"The decision to make this information public has not been an easy one," Brocious writes in his paper. "While it's unlikely we'll ever know for sure, we must suspect that concerns were raised inside of Onity about these issues, given the ten-plus years that these locks have been in development and on the market. However, after much consideration it was decided that the potential short-term effects of this disclosure are outweighed by the long-term damage that could be done to hotels and the general public if the information was held by a select few."
In his presentation, Brocious suggested possible fixes to the vulnerability, but asserted that a physical replacement of all lock circuitboards would be necessary, as well as replacement of the front desk equipment. "The biggest impediment to mitigation is that the locks are not upgradeable," he said.
A case of impOnity?
On July 25, Onity put out a statement that attempted to downplay the issue, apparently contradicting Brocious's assertion that a hardware intervention is necessary. "Onity understands the hacking methods to be unreliable, and complex to implement," it said. "However to alleviate any concerns, we are developing a firmware upgrade for the affected lock-type."
On August 13, Onity issued a new statement (both can be read through that link) offering to send out physical caps to hotels with HT series locks. "To further enhance the security of this fix, we will also supply a security TORX screw with each mechanical cap to further secure the battery cover in the lock," the new statement said. Effective, so long as the would-be intruder forgot to add a Torx screwdriver to their shopping list. These caps will be ready for shipping by the end of the month, Onity claims.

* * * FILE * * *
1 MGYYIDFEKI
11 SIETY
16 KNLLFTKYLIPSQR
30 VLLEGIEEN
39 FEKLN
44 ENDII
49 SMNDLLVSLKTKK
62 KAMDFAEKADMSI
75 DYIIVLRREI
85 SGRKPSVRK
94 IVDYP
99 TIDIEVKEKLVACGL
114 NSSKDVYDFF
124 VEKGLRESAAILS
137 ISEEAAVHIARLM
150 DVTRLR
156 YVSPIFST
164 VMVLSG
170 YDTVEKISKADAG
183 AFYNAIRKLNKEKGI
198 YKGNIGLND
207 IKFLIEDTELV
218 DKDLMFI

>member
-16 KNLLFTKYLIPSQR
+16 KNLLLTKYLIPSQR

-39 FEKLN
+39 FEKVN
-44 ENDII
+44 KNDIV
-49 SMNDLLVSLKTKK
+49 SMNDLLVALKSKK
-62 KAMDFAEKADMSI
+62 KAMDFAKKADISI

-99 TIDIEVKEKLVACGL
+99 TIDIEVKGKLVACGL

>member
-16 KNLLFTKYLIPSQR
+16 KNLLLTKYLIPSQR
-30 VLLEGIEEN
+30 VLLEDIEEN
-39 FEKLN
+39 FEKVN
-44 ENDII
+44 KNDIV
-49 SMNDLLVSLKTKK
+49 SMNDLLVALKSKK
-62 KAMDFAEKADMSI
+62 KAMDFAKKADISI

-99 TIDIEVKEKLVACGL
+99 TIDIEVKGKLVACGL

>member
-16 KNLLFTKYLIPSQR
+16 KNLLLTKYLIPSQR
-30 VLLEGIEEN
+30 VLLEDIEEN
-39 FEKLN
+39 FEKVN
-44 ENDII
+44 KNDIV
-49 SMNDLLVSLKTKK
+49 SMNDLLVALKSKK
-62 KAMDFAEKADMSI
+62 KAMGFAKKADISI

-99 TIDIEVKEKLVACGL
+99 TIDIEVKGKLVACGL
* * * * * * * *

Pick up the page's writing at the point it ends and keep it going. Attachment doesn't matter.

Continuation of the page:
In addition to the physical fix, Onity is also offering to replace the control boards of locks as well as shipping a firmware update. Onity says there will be a "nominal fee" for the control boards, but that's before shipping, handling and labor: three costs which the company says hotels must pay. And the fix only works for upgradable locks. Older locks must be replaced outright, again at the hotel's expense. In essence, though, Brocious was right. Hardware upgrades are required to fix the problem.
Contrition? Not so much
Remarkably, neither of Onity's statements show a hint of compunction. Arguably more worrying for a security firm: there's no recommendation that clients take up the offer of fixes. "If you are interested in pursuing this solution…" is about as close as it gets.
It's worth reiterating the potential scale of the problem. Assuming the figure of 4 million affected locks is accurate, that's 4 million potentially vulnerable hotel rooms. Even if we assume only half of those rooms are typically occupied, and those that are by a maximum of one resident at a time (staying on average 1.6 nights), that equates to 37.5 million travelers affected in the last 30 days alone.
The role of technology in the security sector is fundamental, but despite the rapid technological progress, one thing has remained constant: the importance of trust. Whether hoteliers wising up to the fact that they've bought what could be called a flawed security system will be willing to trust the supplier of said equipment for a fix… well, that remains to be seen.